The LAB Gallery & Rehearsal Studios

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The LAB is Dublin City Council's Arts Office, a dynamic hub of activity housing a gallery,
rehearsal and incubation space for a range of art forms. 

 

CURRENT EXHIBITION

The LAB Gallery is pleased to invite you to the launch of The LAB 2016 exhibitions programme and the preview of

In the Flesh an exhibition of new work by Bridget O'Gorman made in collaboration with Brenda Malone, National Museum of Ireland and Sue Rainsford, writer

by Lord Mayor, Críona Ní Dhálaigh on Thursday 28th January from 6pm to 8pm at the LAB, Foley Street, Dublin .


In the Flesh
Bridget O'Gorman
Curator: Sheena Barrett
The Lab, Foley Street, Dublin 1
28th January to 12th March 2016



The LAB Gallery is pleased to present In the Flesh by Bridget O'Gorman. This is the first series of three exhibitions where contemporary artists have been invited to make new work in response to the 1916 Rising in collaboration with other research partners and institutions.  

In the Flesh is a collaboration between artist Bridget O’Gorman, historian Brenda Malone at the National Museum of Ireland Collins Barracks and writer Sue Rainsford. This new video focuses on the museum store at Collins Barracks and the artefacts stored there - many of which were donated by the relatives of those who were involved in the 1916 rising. In the film these objects are never revealed to the viewer instead they are described through Rainsford's script which gives a voice to the artefacts which have been protected from destabilising atmospheric contaminants, human touch and light.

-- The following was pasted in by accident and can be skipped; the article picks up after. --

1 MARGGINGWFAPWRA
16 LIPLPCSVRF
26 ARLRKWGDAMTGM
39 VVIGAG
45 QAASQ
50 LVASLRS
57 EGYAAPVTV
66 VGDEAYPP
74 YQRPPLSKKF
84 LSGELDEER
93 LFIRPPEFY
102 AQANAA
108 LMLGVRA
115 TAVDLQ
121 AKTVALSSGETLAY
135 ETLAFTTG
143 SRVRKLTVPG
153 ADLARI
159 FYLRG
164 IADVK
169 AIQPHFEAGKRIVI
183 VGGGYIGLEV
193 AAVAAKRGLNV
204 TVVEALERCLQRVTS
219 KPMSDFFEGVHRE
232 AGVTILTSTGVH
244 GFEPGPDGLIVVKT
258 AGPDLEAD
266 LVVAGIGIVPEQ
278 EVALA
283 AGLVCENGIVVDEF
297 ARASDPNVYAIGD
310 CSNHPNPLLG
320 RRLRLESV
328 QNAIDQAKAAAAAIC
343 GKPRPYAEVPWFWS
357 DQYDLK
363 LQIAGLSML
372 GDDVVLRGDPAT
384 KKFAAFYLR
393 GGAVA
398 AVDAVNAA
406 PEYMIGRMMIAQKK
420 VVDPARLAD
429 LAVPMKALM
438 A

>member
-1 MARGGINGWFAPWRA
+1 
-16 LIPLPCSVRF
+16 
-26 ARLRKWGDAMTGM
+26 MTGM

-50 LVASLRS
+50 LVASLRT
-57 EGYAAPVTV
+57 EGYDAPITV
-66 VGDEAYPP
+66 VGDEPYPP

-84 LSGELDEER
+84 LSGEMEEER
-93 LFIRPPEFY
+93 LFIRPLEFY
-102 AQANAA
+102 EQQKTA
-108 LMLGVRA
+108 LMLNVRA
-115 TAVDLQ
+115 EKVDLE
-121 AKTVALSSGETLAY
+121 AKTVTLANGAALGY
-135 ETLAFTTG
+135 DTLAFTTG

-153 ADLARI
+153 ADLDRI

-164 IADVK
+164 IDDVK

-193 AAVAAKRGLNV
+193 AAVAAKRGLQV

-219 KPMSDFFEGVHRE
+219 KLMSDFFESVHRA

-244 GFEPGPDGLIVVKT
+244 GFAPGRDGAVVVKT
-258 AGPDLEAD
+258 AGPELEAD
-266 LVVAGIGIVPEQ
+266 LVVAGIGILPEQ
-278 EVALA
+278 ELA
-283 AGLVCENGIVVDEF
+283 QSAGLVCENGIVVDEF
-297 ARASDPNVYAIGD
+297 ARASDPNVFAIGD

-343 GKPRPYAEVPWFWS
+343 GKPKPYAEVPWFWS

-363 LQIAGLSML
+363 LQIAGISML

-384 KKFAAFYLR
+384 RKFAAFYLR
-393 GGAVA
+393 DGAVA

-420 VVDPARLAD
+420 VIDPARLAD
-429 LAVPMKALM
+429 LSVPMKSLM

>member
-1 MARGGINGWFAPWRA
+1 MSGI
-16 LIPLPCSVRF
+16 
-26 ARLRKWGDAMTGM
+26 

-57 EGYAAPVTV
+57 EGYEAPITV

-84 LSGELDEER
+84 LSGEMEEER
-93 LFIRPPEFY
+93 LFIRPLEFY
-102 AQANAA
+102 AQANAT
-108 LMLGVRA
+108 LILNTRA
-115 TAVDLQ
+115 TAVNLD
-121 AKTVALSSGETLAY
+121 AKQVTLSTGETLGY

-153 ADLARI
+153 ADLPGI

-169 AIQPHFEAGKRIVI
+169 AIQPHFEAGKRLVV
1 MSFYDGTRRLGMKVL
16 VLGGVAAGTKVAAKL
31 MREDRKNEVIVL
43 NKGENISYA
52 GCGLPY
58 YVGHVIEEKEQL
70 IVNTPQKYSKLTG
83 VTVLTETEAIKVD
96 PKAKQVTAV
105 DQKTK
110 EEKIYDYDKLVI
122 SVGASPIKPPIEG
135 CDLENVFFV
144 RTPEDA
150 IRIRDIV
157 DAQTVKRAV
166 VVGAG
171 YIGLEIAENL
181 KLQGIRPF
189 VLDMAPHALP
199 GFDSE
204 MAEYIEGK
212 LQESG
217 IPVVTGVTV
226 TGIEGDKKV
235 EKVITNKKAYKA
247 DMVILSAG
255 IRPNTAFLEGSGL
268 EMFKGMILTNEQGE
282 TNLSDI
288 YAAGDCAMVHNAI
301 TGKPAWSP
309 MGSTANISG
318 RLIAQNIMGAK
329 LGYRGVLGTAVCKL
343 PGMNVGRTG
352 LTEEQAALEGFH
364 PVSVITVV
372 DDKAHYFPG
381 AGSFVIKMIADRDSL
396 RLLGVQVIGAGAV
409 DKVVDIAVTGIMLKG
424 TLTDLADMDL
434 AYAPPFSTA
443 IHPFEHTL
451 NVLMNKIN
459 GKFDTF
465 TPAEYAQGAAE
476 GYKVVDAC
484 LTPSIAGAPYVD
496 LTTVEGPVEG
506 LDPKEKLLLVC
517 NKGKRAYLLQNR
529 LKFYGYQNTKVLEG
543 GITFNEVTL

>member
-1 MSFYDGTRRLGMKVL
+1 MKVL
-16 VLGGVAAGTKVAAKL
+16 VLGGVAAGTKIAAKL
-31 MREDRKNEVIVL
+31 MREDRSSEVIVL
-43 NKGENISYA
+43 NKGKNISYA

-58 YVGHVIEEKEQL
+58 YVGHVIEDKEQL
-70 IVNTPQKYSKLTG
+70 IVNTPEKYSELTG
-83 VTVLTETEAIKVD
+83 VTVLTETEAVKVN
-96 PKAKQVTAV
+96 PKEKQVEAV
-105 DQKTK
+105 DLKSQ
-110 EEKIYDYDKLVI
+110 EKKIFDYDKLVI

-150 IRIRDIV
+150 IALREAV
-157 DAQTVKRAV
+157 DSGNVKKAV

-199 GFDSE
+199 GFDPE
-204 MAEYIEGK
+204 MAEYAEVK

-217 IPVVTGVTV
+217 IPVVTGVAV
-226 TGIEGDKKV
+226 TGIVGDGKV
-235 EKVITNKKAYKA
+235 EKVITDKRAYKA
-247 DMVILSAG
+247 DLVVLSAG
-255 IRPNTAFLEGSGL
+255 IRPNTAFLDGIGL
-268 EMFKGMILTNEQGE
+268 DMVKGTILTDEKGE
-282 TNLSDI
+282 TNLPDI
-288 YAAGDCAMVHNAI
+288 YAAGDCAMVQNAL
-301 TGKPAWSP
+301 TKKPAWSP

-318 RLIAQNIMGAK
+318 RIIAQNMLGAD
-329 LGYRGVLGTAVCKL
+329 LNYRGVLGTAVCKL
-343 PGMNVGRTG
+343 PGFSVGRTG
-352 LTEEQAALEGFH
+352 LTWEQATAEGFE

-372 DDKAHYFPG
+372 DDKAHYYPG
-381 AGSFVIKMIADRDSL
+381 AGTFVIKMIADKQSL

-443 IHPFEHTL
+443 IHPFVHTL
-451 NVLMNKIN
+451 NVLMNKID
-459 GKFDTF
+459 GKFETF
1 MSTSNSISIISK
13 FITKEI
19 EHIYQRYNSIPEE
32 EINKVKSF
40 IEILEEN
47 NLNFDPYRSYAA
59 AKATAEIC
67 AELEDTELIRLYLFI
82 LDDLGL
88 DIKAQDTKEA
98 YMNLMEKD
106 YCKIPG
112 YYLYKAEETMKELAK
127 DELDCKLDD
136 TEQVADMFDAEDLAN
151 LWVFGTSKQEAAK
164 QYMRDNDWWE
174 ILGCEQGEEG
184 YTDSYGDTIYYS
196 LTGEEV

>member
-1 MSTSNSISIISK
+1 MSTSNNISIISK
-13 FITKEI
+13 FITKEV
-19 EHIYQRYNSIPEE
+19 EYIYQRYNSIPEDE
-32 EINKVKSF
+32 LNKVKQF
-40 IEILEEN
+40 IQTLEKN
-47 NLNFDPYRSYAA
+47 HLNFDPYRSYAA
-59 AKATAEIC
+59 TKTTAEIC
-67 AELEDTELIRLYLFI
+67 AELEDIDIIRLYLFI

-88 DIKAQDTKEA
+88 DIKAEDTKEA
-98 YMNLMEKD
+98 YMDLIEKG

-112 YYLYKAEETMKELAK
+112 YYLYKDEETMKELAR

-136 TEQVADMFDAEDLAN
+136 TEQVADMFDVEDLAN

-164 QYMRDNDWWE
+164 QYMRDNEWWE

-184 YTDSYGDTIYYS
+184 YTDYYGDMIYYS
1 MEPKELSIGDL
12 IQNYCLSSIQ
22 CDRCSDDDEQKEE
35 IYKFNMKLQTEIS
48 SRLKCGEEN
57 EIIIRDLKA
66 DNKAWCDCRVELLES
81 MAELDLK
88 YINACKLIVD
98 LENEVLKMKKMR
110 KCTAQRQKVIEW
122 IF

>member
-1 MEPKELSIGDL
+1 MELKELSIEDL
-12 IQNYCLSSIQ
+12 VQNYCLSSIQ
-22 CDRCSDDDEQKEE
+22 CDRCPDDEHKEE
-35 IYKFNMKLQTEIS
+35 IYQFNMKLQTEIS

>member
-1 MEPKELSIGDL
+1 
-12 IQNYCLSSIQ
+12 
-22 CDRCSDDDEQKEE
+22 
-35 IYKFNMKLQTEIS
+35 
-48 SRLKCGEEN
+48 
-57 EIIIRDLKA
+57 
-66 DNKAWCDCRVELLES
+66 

This 'people's collection' which will be on display at Collins Barracks later in the year, contains many items that tell the history of the object itself and evidence of the person that used it. These include a tea flask used during 1916 that bears the fingerprints of its owner and a felt hat worn by James Connolly that carries the trajectory marks of a passing bullet.

As with all objects related to turbulent times; the fire arms, incendiary devices and printed manifestos of the 'peoples collection' have deteriorated and require conservation in order to stabilise them. The film examines the vocabulary used by museum conservators to describe different types of deterioration. Ironically words such as blistering and weeping are also used to describe injuries to the human body, injuries that could well have been inflicted by the artefacts that are being conserved.

The second video work focuses on the hands of conservator Hannah Power as she carefully attends to the body of a rifle.  This representation of conservation asks us to examine the juxtaposition of the delicacy of the work of the conservator with the violence inherent in the gun itself.

Shown alongside this footage are a set of folded aluminium structures, interspersed with objects fabricated from modelling clay, ballistic gels and soaps which are used by museum professionals and police departments to simulate how human flesh reacts to trauma caused by the penetration of fire arm or blade.  Amongst those items are a set of pinched sculptures, moulded through the heat of the hand, bearing its fingerprints - exploiting the plastic memory of physiotherapy putty and resistance bands – referencing the human body and its relation to the inanimate material.
 



The LAB Gallery brought to you by Dublin City Councils Arts Office is pleased to present:

‘Amazement Insulates Us All/Memento Vivere’

Damien Doyle and George Bolster.

20 November to 16 January